You can define liminal space in several different ways. It comes from the Latin root word “limen,” which means threshold. Liminal spaces are transitional or transformative spaces. They are the waiting areas between one point in time and space and the next.
Often, when we are in liminal spaces, we have the feeling of just being on the verge of something. Liminal space is, of course, a literal space but there are also spaces of liminality in our mental states. This, too, is a type of liminal space. In some cases, the same place may be at one time liminal and at other times not. Other places may feel like a liminal space regardless of the time of day or year you visit them.
A recent visit to the doctor’s office, which was a two-hour wait had me thinking about liminal space. I read for the first hour but the second hour waiting in that space of people sitting in silence bar a few coughs or chatter from the front desk was very uncomfortable. Self-awareness is heightened as people are getting impatient, shifting in their seats, eyeballing whoever they think may be called next in the unformed “queue” of other patients. There was an uncanny strangeness when I looked up from my book to see the same faces from an hour before with one or two newbies dispersed through the seats which were typically fixed around the perimeter of the room.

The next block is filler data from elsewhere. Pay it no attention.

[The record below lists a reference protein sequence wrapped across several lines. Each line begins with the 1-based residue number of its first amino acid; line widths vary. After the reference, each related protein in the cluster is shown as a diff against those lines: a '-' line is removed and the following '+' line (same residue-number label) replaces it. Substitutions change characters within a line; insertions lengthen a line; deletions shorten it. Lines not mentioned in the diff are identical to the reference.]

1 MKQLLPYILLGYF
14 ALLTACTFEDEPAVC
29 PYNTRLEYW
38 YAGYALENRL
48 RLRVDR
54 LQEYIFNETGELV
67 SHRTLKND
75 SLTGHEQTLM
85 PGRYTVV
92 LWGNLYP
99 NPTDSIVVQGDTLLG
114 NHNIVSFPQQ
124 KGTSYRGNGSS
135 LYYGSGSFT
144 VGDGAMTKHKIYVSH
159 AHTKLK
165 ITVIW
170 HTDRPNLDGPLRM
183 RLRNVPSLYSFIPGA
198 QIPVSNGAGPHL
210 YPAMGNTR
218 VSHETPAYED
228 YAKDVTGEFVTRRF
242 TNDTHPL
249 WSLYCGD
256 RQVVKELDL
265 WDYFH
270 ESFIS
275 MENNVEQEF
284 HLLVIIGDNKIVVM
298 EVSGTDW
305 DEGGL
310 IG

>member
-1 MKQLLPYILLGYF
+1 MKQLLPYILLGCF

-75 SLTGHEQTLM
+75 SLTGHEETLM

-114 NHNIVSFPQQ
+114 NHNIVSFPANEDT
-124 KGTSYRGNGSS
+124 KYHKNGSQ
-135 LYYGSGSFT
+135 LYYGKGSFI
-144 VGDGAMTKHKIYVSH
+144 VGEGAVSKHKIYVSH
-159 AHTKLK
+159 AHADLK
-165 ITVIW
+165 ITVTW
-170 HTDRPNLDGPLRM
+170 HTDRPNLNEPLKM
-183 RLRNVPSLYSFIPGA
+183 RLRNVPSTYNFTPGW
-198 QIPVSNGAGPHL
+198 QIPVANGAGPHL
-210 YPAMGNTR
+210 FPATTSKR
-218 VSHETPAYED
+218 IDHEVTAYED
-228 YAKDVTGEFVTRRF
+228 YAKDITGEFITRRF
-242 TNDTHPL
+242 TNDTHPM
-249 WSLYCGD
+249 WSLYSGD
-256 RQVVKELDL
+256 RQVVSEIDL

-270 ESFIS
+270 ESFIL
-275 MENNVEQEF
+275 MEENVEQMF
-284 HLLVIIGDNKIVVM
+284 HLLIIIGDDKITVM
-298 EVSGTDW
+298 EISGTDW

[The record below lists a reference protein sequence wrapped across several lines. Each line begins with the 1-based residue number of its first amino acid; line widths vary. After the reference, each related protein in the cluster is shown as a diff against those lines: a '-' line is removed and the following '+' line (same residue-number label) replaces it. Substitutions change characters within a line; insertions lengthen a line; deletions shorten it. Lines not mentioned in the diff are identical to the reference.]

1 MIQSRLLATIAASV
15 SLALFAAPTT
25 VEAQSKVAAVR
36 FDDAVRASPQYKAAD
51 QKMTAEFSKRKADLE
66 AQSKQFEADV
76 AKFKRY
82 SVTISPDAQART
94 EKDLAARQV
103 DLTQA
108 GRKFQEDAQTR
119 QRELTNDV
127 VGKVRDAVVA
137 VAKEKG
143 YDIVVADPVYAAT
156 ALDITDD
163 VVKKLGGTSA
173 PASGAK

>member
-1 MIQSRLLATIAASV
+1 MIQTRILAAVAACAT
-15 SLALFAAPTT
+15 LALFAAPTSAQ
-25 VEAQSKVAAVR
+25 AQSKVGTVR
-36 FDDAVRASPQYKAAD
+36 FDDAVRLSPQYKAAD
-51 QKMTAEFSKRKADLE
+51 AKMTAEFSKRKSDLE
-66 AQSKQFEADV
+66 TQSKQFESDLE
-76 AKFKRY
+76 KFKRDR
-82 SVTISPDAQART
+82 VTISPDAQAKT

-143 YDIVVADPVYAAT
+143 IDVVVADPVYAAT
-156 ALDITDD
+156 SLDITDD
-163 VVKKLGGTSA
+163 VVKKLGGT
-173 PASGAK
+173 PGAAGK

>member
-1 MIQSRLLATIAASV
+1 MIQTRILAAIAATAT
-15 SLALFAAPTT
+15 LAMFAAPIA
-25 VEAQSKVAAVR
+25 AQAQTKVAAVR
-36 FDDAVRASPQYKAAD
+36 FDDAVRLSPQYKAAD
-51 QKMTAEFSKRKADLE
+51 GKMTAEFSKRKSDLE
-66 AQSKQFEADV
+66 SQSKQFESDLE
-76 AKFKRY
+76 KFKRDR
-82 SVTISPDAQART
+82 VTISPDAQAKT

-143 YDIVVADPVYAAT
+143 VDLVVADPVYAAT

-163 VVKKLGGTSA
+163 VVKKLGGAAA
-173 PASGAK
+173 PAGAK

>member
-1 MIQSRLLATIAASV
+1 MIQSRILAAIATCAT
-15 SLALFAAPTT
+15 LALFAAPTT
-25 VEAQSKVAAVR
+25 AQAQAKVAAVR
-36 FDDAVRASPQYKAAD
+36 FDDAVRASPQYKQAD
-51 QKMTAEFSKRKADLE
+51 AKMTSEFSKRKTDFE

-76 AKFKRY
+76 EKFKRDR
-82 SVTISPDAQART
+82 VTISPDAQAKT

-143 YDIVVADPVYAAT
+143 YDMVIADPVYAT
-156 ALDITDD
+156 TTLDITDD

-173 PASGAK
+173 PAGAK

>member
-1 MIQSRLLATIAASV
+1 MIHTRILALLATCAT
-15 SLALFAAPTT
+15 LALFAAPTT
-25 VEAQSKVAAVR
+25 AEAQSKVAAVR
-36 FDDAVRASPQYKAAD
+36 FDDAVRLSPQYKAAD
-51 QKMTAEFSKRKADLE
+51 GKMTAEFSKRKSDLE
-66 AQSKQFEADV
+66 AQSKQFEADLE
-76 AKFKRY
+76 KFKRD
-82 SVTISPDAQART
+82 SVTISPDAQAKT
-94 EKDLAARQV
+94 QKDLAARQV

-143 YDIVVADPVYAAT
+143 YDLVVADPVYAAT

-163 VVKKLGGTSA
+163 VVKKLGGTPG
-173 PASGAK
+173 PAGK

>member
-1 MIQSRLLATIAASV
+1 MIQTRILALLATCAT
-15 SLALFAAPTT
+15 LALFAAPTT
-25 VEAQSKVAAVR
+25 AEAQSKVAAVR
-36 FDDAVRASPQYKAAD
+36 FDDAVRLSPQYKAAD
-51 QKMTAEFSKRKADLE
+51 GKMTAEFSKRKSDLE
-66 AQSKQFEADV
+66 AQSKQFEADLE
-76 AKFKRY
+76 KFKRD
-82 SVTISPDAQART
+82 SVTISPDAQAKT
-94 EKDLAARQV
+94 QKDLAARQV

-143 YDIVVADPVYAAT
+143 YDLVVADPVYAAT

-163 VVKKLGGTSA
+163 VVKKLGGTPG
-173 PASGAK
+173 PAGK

Whenever we are at a place during a time that’s not usual for that space, it can feel unsettling. Or if we’re in a liminal space for longer than necessary to pass through to our actual destination, we may experience that same feeling of something being “off” that we can’t quite pinpoint.